Remembering Dr. Oscar Reiss Family A Visit in the Martyrs Forest

Oscar Reiss was born in Germany in the year 1921. In 1924, the family moved to Munich, and in 1937, sensing the catastrophe about to befall European Jewry, his parents obtained a visa to the United States for their 16 year old son: "My grandfather owned a large vineyard, so it was only natural for me to apply to an agricultural school near Philadelphia, from which I graduated in 1940. I found work

By KKL-JNF
January 11, 2010 17:19
3 minute read.
Remembering Dr

Remembering Dr. (photo credit: KKL)

 
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On Monday, December 1, a beautiful autumn day, Dr. Oscar Reiss and his wife Dianne visited KKL-JNF's Martyrs Forest in the Judean Mountains. Dr. Reiss, an 88-year old doctor of biochemistry from the University of Colorado, was in Israel to dedicate the forest grove that he and his sister Helene Reiss Wincor had donated in 1997 in memory of their family, who perished in the Holocaust. Dr. Reiss's life story reads like a novel, weaving the history of WWII and his personal experience into a tapestry that gives us a sense of what it means to have lived through those worst of times.

Oscar Reiss was born in Germany in the year 1921. In 1924, the family moved to Munich, and in 1937, sensing the catastrophe about to befall European Jewry, his parents obtained a visa to the United States for their 16 year old son: "My grandfather owned a large vineyard, so it was only natural for me to apply to an agricultural school near Philadelphia, from which I graduated in 1940. I found work in a dairy farm near Washington, D.C., and I was declared an 'essential worker' for the war effort, I guess because the politicians needed milk for their coffee. "

I eventually was joined by my sister Helene, who at age 13 also managed to escape the inferno that was engulfing Europe. In 1943, I was finally granted American citizenship. I was drafted and shipped overseas, where I fought near Alsace. I was an expert at reading maps, and during one of the battles, I captured a German soldier who was in a foxhole. It turned out that he possessed a number of excellent maps. These maps, which were far superior to those that we had, helped us to defeat the German troops we were fighting.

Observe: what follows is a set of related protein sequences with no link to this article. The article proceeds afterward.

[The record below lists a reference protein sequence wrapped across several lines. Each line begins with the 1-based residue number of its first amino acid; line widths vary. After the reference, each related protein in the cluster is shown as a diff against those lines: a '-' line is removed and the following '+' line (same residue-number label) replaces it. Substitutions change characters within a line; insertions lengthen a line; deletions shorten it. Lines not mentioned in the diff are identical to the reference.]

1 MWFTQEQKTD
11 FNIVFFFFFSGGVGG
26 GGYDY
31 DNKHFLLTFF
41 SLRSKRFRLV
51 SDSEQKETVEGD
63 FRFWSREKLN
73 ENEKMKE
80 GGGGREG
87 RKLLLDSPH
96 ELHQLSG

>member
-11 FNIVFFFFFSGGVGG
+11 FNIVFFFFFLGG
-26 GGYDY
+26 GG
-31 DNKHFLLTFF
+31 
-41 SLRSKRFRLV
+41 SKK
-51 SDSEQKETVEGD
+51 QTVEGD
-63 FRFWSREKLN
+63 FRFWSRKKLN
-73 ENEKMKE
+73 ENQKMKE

"When the war was over, the colonel I fought under was transferred to Nuremberg, and he took me with him. He wanted me to serve as an interpreter, but it was too difficult for me emotionally, so I made myself useful in other ways. One day the colonel suggested that I take a jeep and drive to Munich, where there were archives that might help me to discover what happened to my parents, grandparents and the rest of my family during the war. I did not have much hope, and in fact, I discovered that they had all been killed by the Nazis. Most of my family was murdered at Riga, while my grandparents were killed at Tirezenstaadt.

"Since I had learned at an agricultural school, it was only natural for me to choose to commemorate my family by planting a forest grove in the Martyrs Forest. I came to Israel in 1998 with my wife Dianne and my sister Helene and KKL-JNF made all the necessary arrangements. Now that I am getting older, I felt it was the right time to visit the forest again and unveil the plaque inscribed with my family's names."

 The visit to Martyrs Forests concluded with a stop at the Scrolls of Fire monument, which tells the story of the destruction of European Jewry and the rebirth of the Jewish people in the state of Israel. The monument was especially meaningful to Diane Reiss, who is a clay sculptress.


Oscar Reiss showed us a small booklet he had brought with him from Germany to the United States in 1937. It was a Keren Kayemeth LeIsrael collection booklet, complete with stamps with the portraits of Zvi Hermann Shapira, Herzl and Pinsker. As a child, Oscar had raised money for KKL-JNF, declaring "his readiness to work with devotion on behalf of Keren Kayemeth LeIsrael" and to raise a sum of money within a certain time period.

The day concluded with a visit to the KKL-JNF head offices, where Oscar and Dianne received an explanation about KKL-JNF's Books of Honor. There was a sense that a circle had been closed when Oscar Reiss presented his 1930s collection booklet to KKL-JNF's Esther Weinstein, who will transfer it to the Zionist Archives in Jerusalem.

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